digitalcoverZOLove and care are at the heart of every functioning spiritual student-teacher relationship. It is almost never equally mutual or even palpable in overt ways, and it may never be acknowledged. It can come in many different forms and includes struggles and resistance. But the intensity of every significant bond that is forged in this arena implies by its nature the presence of affection and love.

Unfortunately, the nature of this love is often not understood. Students come to love their teachers for their compassion and wisdom, but will add transferential expectations of the past that distort their image of the teacher.

Teachers frequently underestimate the depth and nature of their students’ love, contribute to an unnecessary and inappropriate eroticization, and cause more suffering. The students end up feeling betrayed and exploited, and the damage done is difficult to heal.

The most harmful reason for teacher-student relationships gone awry is probably enacted sexual misconduct. Most of the time, such affairs involve a male teacher and a female student, although it does happen in different gender constellations as well. The psychological dynamics at work are idealization, regression, and psychological merger fantasies in both student and teacher.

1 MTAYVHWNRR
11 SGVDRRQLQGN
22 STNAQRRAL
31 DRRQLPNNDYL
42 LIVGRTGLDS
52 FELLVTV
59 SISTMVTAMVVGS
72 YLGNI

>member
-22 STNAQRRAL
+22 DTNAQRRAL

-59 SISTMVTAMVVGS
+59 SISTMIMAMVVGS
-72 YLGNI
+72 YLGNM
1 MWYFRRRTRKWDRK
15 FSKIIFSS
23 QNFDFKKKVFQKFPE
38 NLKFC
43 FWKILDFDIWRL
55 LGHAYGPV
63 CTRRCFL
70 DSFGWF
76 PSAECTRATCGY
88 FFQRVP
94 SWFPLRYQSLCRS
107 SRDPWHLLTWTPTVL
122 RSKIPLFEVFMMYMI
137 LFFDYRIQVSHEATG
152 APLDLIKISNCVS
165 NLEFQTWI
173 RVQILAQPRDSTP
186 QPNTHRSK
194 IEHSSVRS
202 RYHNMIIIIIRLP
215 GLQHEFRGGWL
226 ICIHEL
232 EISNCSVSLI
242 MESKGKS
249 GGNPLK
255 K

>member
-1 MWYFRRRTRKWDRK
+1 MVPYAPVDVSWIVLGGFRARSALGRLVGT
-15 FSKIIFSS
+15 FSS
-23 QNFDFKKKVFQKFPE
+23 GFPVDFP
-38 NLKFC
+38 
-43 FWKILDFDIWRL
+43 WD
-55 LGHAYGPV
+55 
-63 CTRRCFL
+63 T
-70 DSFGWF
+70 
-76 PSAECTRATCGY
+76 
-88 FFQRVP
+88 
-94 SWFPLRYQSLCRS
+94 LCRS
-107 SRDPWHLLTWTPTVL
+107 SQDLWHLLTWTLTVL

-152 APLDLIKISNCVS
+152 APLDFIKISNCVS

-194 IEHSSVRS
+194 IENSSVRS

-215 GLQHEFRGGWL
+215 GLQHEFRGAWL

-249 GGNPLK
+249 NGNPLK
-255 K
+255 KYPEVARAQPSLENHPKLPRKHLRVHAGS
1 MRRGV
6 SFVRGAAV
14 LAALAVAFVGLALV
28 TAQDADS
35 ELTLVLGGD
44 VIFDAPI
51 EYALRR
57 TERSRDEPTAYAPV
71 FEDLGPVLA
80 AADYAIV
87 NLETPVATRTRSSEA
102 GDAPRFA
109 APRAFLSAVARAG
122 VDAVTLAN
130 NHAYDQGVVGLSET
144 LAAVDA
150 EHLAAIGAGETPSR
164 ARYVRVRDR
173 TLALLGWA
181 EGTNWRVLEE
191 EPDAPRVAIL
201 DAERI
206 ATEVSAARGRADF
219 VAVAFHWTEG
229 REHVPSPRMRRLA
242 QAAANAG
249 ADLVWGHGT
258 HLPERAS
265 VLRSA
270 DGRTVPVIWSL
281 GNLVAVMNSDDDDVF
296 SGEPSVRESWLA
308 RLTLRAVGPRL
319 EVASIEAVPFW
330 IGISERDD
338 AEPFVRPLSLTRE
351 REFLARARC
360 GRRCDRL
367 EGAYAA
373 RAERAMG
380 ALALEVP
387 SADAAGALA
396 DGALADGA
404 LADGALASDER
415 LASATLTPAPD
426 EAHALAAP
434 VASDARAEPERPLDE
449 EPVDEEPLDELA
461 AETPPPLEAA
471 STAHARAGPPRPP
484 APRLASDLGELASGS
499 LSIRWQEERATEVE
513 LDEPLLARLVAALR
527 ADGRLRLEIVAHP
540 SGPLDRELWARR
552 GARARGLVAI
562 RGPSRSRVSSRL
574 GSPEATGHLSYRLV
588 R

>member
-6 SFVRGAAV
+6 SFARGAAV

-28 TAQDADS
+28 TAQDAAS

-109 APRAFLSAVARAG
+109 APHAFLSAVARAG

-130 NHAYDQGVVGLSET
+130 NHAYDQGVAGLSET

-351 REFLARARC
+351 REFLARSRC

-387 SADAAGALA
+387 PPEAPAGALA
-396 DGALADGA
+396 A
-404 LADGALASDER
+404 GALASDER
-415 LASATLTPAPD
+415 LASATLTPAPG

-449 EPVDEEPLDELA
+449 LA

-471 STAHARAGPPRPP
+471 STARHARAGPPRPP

One prevalent desire for many students, male or female, whether they have affairs with their teachers or not, is the wish to be special to the teacher.

A close relationship with an idealized authority figure makes the student special by affiliation. It almost doesn’t matter whether the relationship is physically sexual, non-physically eroticized, chronically flirtatious, or emotionally intimate on both sides. “When a woman makes any kind of compromise with inappropriate sexual expression from a man, she yields control over her own intimate┬áboundaries and begins a dangerous collaboration that can lead to her victimization,” writes psychiatrist Peter Rutter in his book Sex in the Forbidden Zone.

He stresses that inappropriate conduct almost always precludes victimization, because it is typically the man who is in power: He has control over her psychological and spiritual well being. “The mere presence of sexual innuendo from a man who has power over her can become a barrier to her development. But the most critical damage lies in the silencing of her own voice and the violation of her sense of self.”

Rutter concludes that any sexual behavior by a man in power within what he calls the “forbidden zone” – i.e. bosses, coaches, therapists, priests, teachers, professors and so on – is inherently exploitative of a woman’s trust.

Spiritual teachers must be keenly aware that any kind of seductive behavior towards an admirer is inherently exploitative. It is the first step to prevent spiritual abuse of the vulnerable.